I wonder how she felt standing there in front of the magnificent magenta bush, meeting it for the first time ever, seeing what no one has ever seen?  

Jeanne Baret by Inessa Kraft, Bougainvillea


The actual Bougainvellia flower is small and white. Each cluster of three flowers is surrounded by three magenta-colored bracts. Bracts are not flowers, but leaves of a plant, that are colored brightly to attract pollinators. Philibert Commerçon was the first European to describe the Bougainvillea plant - and there are disputes about whose accomplishment is this amazing discovery? Was it Philibert, the expedition’s naturalist, or his companion, Baret, who made the discovery? For me, Commerçon and Baret are inseparable, like Bougainvillea’s white, almost invisible flowers and stunning magenta leaves. One completes the other, and one would be completely different without the other. 

Jeanne Baret by Inessa Kraft, Bougainvillea

Jeanne Baret by Inessa Kraft, Bougainvillea


Admiral Bougainville admired her courage and effort and wrote about Jeanne in his journal “…she well knew when we embarked that we were going round the world, and that such a voyage had raised her curiosity. She will be the first woman that ever made it, and I must do her the justice to affirm that she has always behaved on board with the most scrupulous modesty. She is neither ugly nor pretty, and is not yet twenty-five.” 


Jeanne Baret by Inessa Kraft, Bougainvillea

Being an invisible hero, as invisible as tiny flowers of Bougainvellia, did she know - that it was all worth it? That she was as exceptional and grand as the magenta cloud… Jeanne Baret stayed in history as the first woman to circumnavigate the globe. While her heritage - stunning Bougainvellia, symbolizing passion and beauty - fascinates people in different parts of the world.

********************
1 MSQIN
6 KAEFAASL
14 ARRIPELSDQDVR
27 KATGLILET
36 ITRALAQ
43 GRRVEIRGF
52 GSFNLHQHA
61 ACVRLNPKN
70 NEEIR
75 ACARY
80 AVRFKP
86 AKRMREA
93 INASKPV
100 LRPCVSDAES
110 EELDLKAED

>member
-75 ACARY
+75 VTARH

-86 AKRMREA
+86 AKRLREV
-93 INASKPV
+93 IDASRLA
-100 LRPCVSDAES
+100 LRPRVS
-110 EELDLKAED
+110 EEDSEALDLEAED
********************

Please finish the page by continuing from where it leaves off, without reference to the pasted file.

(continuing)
Jeanne Baret by Inessa Kraft, Bougainvillea


I wanted to show her being strong, but not sad. Thoughtful and adventurous. Lonely, but peaceful. I'm thankful to the nature of Cyprus that allowed me to find different beautiful locations that Jeanne could see during her journey. 

Jeanne Baret by Inessa Kraft, Bougainvillea

Jeanne Baret, Inessa Kraft, Bougainvillea

Jeanne Baret by Inessa Kraft, Bougainvillea

When in 1767 their ship arrived to French Mauritius Commerçon and Jeanne decided to stay there. They continued their scientific research and even made several trips to Madagascar to collect plants. They were inseparably together until being poor in health Commerçon passed away in 1773 from an infection. At that time Jeanne was a wealthy woman running her own profitable Tavern. About a year after, in 1774 Jeanne married a French Army officer Jean Dubernat and in 1775 they left back to France, officially completing Jeanne’s circumnavigation. A decade after her return, at the personal request of Bougainville, who considered her an “extraordinary woman” the Ministry of Marine granted Jeanne a life long pension of 200 livres per year.

“Jeanne Baret, by means of a disguise, circumnavigated the globe… She devoted herself in particular to assisting Mr de Commerçon, doctor and botanist, and shared with great courage the labours and dangers of this savant.” — French government, 1785

Jeanne Baret by Inessa Kraft, Bougainvillea


Jeanne Baret by Inessa Kraft, Bougainvillea

Jeanne Baret by Inessa Kraft, Bougainvillea

Jeanne Baret lived a long adventurous life. Her birthday was on July 27, 1740. 





More is coming